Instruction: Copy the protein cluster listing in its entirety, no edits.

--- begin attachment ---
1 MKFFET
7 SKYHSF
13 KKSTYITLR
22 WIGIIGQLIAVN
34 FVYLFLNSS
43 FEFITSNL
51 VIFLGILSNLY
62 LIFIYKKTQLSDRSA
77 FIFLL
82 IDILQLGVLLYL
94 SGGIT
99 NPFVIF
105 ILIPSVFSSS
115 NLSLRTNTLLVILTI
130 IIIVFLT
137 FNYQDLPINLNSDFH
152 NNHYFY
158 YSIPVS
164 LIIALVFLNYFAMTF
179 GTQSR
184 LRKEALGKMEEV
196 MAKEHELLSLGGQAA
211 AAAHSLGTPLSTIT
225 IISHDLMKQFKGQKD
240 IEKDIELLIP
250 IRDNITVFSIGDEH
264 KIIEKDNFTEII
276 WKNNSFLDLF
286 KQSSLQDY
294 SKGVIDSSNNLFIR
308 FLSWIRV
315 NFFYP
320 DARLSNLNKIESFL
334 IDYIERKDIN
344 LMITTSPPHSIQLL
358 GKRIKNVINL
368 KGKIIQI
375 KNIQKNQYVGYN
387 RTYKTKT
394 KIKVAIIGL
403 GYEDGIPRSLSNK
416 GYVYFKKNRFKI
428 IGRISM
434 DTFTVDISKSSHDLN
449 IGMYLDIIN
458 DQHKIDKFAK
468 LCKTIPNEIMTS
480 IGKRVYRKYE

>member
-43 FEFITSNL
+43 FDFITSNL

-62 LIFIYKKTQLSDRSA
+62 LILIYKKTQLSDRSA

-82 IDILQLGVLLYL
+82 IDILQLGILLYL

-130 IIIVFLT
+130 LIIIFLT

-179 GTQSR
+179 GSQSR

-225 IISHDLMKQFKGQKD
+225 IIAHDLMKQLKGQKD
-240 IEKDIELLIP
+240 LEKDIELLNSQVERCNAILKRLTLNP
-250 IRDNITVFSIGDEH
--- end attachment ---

1 MKFFET
7 SKYHSF
13 KKSTYITLR
22 WIGIIGQLIAVN
34 FVYLFLNSS
43 FEFITSNL
51 VIFLGILSNLY
62 LIFIYKKTQLSDRSA
77 FIFLL
82 IDILQLGVLLYL
94 SGGIT
99 NPFVIF
105 ILIPSVFSSS
115 NLSLRTNTLLVILTI
130 IIIVFLT
137 FNYQDLPINLNSDFH
152 NNHYFY
158 YSIPVS
164 LIIALVFLNYFAMTF
179 GTQSR
184 LRKEALGKMEEV
196 MAKEHELLSLGGQAA
211 AAAHSLGTPLSTIT
225 IISHDLMKQFKGQKD
240 IEKDIELLIP
250 IRDNITVFSIGDEH
264 KIIEKDNFTEII
276 WKNNSFLDLF
286 KQSSLQDY
294 SKGVIDSSNNLFIR
308 FLSWIRV
315 NFFYP
320 DARLSNLNKIESFL
334 IDYIERKDIN
344 LMITTSPPHSIQLL
358 GKRIKNVINL
368 KGKIIQI
375 KNIQKNQYVGYN
387 RTYKTKT
394 KIKVAIIGL
403 GYEDGIPRSLSNK
416 GYVYFKKNRFKI
428 IGRISM
434 DTFTVDISKSSHDLN
449 IGMYLDIIN
458 DQHKIDKFAK
468 LCKTIPNEIMTS
480 IGKRVYRKYE

>member
-43 FEFITSNL
+43 FDFITSNL

-62 LIFIYKKTQLSDRSA
+62 LILIYKKTQLSDRSA

-82 IDILQLGVLLYL
+82 IDILQLGILLYL

-130 IIIVFLT
+130 LIIIFLT

-179 GTQSR
+179 GSQSR

-225 IISHDLMKQFKGQKD
+225 IIAHDLMKQLKGQKD
-240 IEKDIELLIP
+240 LEKDIELLNSQVERCNAILKRLTLNP
-250 IRDNITVFSIGDEH